Females are strong as hell, says science
Okay now ladies: if “Survivor” by Destiny’s Child is your karaoke jam, you’re not just Friday night fierce—you’re absolutely right.
Women generally live longer than men, but it’s been hard to figure out how much of that longevity edge is biological (aka they’re just built to last longer), and how much it’s due to social and environmental factors. A new study has added evidence to the “tough by nature” column.
The study shows that even during the most dangerous conditions throughout history (think famines and epidemics—what researchers call “mortality crises”), women lived longer than men did. Baby girls in particular were better able to survive a hazardous start to their lives. At that early age, there aren’t a lot of social factors in play, and the environment was dicey for both sexes.
“Our results confirm the ubiquity of a female survival advantage even when mortality is extraordinarily high,” wrote the researchers. “Women are the life-expectancy champions.”
Who survive the world? Girls.
Plant-based milks just keep on coming. Good.
The latest nondairy milk to hit store shelves is … peanut milk! It actually tastes like peanuts, so get your organic dark chocolate ready for dipping. Plus, how’s this for heartwarming: It’s being manufactured by a former dairy milk producer that did a 180 and started pumping out plant-based milks instead.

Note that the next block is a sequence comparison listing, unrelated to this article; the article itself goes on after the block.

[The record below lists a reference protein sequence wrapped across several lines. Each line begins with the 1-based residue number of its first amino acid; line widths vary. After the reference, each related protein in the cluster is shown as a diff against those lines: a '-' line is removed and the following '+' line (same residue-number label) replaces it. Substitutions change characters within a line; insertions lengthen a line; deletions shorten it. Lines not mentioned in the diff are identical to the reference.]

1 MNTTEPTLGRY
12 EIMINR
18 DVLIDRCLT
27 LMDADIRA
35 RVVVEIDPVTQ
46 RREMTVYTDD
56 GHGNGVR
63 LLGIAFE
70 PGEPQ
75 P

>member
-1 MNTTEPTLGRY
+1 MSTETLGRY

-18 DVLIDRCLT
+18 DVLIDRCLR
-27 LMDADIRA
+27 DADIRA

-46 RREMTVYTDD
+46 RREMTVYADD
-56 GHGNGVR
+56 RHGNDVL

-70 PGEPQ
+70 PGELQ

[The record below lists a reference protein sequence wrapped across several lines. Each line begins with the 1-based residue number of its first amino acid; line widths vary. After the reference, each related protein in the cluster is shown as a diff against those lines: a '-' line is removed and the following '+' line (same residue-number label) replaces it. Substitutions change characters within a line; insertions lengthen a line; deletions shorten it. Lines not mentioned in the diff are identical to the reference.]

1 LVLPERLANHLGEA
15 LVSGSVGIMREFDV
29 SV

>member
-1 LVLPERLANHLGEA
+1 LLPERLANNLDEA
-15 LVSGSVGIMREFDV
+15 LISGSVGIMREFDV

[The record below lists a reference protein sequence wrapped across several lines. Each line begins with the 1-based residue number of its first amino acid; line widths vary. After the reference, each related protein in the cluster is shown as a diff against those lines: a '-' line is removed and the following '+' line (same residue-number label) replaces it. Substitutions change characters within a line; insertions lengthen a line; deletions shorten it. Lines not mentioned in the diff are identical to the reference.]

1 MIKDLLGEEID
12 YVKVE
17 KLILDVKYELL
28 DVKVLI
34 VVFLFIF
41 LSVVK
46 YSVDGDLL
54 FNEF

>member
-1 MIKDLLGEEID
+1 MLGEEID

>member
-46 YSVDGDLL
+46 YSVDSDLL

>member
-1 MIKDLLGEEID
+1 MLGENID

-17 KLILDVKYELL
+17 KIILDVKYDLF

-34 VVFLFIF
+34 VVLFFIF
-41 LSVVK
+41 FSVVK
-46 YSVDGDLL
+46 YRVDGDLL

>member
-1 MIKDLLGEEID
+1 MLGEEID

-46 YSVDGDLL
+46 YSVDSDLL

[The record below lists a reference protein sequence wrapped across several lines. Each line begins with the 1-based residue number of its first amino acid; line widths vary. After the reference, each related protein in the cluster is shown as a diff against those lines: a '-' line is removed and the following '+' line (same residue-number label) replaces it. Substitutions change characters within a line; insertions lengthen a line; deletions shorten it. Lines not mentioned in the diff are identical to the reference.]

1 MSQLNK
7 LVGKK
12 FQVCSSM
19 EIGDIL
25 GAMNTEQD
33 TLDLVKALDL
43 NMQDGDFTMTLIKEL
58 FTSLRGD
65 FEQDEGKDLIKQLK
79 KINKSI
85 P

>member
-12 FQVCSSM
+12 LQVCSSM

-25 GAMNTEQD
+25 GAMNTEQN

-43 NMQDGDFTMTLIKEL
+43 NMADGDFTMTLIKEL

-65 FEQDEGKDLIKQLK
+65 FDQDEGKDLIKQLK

Peanut milk joins the ranks of novel nondairy milks like macadamia, pecan, walnut, quinoa and pea, while almond, soy and coconut still reign as the most popular plant-based milks. You’re probably wondering, “How many more nuts, grains and legumes can we milk?” and “Who has fingers tiny enough to milk them?” But by expanding the types of plant-based milks available, no single crop is relied on too heavily, making nondairy milks even more sustainable. And it looks like we’re going to need all the options we can get. Sales of nondairy milks grew by more than 60 percent from 2012 to 2017 in America, and they’re expected to keep growing rapidly across the world.
Will bikes save the food system?
A bike ride in the sunshine is pure bliss. It’s also the backbone of new ideas to change how we get our food.
A design firm in Beijing, People’s Industrial Design Office, has dreamt up a vertical farm that lives—and moves around—on a couple of bikes. Greens are grown on a ladder-like hydroponic structure that straddles the two bikes, and the farm’s irrigation system uses solar power. This means one day, city dwellers with limited garden space could get the freshest salad supplies delivered … with no carbon footprint.
Meanwhile, Wheelys, a chain of organic cafes on bikes, is basically taking over the world. Anyone can apply to buy a solar- and pedal-powered Wheelys cafe (they start around $5K). It’s a model that’s good for the earth and for self-starters with limited cash. It may be particularly game changing for women (especially American women), for whom self-employment is associated with notably greater happiness.
May is National Bike Month: the perfect time to take the old Raleigh for a ride … or reimagine its possibilities.